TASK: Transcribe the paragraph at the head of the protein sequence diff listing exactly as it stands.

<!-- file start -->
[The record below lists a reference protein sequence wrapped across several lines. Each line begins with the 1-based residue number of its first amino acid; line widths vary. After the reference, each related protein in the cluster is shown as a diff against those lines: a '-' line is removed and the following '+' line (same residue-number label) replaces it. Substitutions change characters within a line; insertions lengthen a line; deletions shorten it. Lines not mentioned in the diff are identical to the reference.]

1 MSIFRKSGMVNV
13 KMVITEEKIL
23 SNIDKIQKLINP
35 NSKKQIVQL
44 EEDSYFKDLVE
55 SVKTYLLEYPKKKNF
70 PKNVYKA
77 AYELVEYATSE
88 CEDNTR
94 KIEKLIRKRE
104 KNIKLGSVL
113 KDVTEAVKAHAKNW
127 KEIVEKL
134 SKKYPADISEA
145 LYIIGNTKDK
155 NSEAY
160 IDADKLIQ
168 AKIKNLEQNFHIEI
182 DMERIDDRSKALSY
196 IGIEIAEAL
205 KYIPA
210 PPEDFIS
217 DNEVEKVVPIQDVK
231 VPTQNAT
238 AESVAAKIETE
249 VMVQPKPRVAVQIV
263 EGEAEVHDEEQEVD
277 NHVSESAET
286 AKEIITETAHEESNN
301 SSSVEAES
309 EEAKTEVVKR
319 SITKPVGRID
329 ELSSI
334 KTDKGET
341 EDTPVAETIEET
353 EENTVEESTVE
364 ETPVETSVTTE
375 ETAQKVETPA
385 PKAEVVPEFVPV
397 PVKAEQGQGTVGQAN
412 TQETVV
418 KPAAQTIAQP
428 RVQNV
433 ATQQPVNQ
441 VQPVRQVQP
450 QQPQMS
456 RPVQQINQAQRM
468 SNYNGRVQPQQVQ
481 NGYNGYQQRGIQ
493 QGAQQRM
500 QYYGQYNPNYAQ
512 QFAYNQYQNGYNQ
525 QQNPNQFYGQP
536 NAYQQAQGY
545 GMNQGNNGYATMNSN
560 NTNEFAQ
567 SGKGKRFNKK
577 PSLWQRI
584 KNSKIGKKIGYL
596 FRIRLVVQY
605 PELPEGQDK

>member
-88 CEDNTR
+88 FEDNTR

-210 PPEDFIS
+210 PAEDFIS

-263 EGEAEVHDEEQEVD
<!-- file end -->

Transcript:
[The record below lists a reference protein sequence wrapped across several lines. Each line begins with the 1-based residue number of its first amino acid; line widths vary. After the reference, each related protein in the cluster is shown as a diff against those lines: a '-' line is removed and the following '+' line (same residue-number label) replaces it. Substitutions change characters within a line; insertions lengthen a line; deletions shorten it. Lines not mentioned in the diff are identical to the reference.]